In this post, I want to share my experience in working with a financial advisor. As a disclaimer, I’m in no way generalizing that all financial advisors are like this, I simply want to share my own personal experience.
I was early in my career in private accounting and never thought about seeking out a financial advisor to help me with my finances. All I knew was to take advantage of my company match on my 401k and to focus on paying off my car loan and student loans. In the church I used to attend, I was helping as a high school counselor for the youth group when a fellow counselor asked if I would be interested in seeking help with a financial advisor. He recently became one and offered to look at my finances. I knew him and his family well and he seemed like a trustworthy guy so I took him on the offer. During the consultation, he recommended that I rollover my 401k plans from my prior employers to a traditional IRA (individual retirement account). A year into working with him, he had to take a leave of absence as my financial advisor so someone else from the firm took over.
I was contacted by this new financial advisor and he wanted to meet with me in person to get to know me better. We scheduled a meeting and I drove to meet him at his office. He wanted to know what my goals were and my risk tolerance. Based on what I shared, he recommended that I get a variable annuity plan because it offered a guaranteed return. I liked the idea and signed up for it. He then asked for names and numbers of my friends and family that would be willing to work with him; this is where I start to get uncomfortable. He told me to give him a minimum of three names so that he can call them and see if they would be interested in working with a financial advisor. I really didn’t want to give out those names and numbers but I didn’t have firm boundaries for myself back then so I complied and gave him the names and numbers of my family and friends.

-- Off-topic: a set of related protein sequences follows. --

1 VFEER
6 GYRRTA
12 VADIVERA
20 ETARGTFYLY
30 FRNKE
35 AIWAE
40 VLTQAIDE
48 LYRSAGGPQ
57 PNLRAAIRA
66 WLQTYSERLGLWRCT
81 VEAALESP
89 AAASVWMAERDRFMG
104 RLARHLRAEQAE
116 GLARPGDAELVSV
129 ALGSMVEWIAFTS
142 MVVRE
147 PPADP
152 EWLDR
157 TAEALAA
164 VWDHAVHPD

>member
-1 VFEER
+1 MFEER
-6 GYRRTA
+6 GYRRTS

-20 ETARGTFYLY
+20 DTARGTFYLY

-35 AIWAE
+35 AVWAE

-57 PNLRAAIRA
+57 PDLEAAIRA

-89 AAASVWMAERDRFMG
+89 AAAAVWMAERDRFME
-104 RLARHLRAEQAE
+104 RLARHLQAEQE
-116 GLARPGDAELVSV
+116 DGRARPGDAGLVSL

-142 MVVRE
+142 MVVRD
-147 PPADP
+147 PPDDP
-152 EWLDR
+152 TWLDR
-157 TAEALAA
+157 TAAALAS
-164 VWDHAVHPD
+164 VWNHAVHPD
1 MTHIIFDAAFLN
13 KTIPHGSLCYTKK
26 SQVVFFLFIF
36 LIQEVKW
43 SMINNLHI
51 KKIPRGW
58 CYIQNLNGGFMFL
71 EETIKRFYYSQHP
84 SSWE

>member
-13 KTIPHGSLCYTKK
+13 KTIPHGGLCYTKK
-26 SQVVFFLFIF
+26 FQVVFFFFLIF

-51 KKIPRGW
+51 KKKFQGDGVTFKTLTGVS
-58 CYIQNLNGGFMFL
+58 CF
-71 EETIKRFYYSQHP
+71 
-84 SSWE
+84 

A week later or so later, I got contacted by some friends and my brother asking who this person was that contacted them. I felt terrible about it and told them they can ignore his request. In the meantime, I started putting in money toward this variable annuity. There was documentation for this variable annuity but I really couldn’t understand what it was saying. I felt uncomfortable about this investment and contacted the financial advisor with more questions I had about it. He gave me vague answers and it seemed like he didn’t quite understand it that well himself. After a few months of putting in money to the variable annuity, I told him I want to cancel it. As a result, I lost money in something I didn’t really understand and felt I was hustled.
Here are some takeaways to learn from my experience:
1). If you plan on working with a financial advisor, ask them how they are being compensated. Is it a commission? Is it an upfront fee?
2). Ask your advisor if he or she is a fiduciary advisor. Fiduciary means they are legally obligated to act in your best interests. It would seem like this should be what all financial advisors should be but this is not the case. They can also follow the suitability standard of conduct which means they can sell you a product if you qualify for it; not necessarily if it’s in your best interests. There is a current debate going on in America over these two standards. If you would like to read more about it, here’s a link.
3). Make sure your advisor is knowledgeable about the product he/she is recommending to you. Your advisor should be able to answer the questions or concerns you have about the product.
4). Never ever feel pressured to give your advisor the contact information to your friends and family. Contacts should be as a result of trust built over time, not as a result of high-pressure sales tactics.
5). When in doubt, walk away. You will buy yourself time to do further research and come up with a decision that is more well-thought out and informed.
Even though I lost money because of working with this particular financial advisor, I’m glad I was able to cancel early on and learn from my mistakes. To this day, I do not use a financial advisor but am open to working with one in the future now that I’m older and wiser.